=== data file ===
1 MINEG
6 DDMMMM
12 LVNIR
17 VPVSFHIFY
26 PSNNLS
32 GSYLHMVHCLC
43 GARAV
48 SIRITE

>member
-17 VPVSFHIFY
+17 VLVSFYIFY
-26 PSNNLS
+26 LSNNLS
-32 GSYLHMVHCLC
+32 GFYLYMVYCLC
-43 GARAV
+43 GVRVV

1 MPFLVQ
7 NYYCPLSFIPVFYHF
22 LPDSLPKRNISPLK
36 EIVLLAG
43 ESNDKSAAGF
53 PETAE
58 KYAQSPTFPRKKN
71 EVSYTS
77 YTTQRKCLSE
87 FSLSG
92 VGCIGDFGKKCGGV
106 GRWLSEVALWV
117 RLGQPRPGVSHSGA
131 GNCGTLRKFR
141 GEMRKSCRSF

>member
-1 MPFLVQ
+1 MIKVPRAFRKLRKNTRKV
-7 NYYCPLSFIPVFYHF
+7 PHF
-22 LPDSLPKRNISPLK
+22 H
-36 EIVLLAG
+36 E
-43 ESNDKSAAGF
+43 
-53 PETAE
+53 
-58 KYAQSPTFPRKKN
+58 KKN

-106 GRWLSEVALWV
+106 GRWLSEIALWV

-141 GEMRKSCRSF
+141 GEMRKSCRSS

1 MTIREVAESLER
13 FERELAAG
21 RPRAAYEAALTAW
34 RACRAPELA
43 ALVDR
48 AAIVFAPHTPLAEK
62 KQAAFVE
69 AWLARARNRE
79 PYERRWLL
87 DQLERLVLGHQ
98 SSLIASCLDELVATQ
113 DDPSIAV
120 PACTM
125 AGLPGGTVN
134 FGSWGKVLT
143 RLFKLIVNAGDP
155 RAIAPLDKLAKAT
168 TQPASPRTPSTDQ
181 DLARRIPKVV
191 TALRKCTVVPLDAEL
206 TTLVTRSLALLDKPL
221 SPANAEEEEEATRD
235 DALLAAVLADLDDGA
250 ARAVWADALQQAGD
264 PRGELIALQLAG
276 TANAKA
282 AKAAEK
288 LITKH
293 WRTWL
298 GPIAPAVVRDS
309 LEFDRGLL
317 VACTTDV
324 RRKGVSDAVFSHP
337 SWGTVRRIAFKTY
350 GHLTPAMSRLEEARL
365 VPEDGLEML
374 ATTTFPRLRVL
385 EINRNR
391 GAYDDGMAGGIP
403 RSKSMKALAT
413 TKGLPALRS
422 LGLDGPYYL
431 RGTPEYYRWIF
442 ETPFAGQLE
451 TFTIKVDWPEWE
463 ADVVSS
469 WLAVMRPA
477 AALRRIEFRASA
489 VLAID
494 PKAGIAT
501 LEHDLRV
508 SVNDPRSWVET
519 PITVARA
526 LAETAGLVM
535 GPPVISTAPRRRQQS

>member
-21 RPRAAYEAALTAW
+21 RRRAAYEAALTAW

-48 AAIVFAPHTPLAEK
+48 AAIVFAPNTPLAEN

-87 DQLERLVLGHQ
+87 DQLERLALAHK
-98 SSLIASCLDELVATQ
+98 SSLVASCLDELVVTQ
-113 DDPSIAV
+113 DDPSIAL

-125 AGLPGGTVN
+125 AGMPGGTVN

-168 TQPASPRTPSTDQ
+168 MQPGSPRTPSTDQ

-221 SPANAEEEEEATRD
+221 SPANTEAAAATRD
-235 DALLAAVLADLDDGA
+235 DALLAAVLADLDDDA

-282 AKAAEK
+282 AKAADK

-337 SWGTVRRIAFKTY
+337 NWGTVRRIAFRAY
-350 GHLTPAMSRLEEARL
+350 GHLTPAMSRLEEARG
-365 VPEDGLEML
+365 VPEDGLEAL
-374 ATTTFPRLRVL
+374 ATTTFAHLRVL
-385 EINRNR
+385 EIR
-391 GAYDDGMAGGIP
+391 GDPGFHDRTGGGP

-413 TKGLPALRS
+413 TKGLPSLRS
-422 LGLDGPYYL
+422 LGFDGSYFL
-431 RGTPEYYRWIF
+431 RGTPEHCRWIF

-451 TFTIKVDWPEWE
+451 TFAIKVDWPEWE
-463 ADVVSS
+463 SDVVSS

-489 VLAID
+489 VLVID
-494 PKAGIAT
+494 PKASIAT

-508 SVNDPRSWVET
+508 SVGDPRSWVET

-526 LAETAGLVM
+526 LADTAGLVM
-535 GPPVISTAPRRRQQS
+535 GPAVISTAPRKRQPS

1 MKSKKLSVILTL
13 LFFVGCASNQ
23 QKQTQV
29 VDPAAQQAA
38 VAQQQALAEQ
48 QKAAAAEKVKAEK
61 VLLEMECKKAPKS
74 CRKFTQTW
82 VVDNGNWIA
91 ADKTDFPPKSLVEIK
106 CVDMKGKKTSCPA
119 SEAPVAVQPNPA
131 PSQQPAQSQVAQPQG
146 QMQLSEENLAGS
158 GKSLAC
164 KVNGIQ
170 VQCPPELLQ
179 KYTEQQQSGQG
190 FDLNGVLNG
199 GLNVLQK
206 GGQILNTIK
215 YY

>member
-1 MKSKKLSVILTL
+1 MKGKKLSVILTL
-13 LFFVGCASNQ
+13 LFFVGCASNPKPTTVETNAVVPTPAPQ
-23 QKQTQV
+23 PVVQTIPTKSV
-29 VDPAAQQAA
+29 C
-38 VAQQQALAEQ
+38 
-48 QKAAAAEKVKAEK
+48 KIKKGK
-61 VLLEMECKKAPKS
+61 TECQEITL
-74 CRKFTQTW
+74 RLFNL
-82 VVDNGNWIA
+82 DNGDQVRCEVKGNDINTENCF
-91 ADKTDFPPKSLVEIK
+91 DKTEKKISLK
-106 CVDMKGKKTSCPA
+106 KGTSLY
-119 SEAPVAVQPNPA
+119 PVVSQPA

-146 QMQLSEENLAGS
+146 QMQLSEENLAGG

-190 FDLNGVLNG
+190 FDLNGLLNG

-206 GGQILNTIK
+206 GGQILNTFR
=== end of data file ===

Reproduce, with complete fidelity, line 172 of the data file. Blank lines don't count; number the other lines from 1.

131 PSQQPAQSQVAQPQG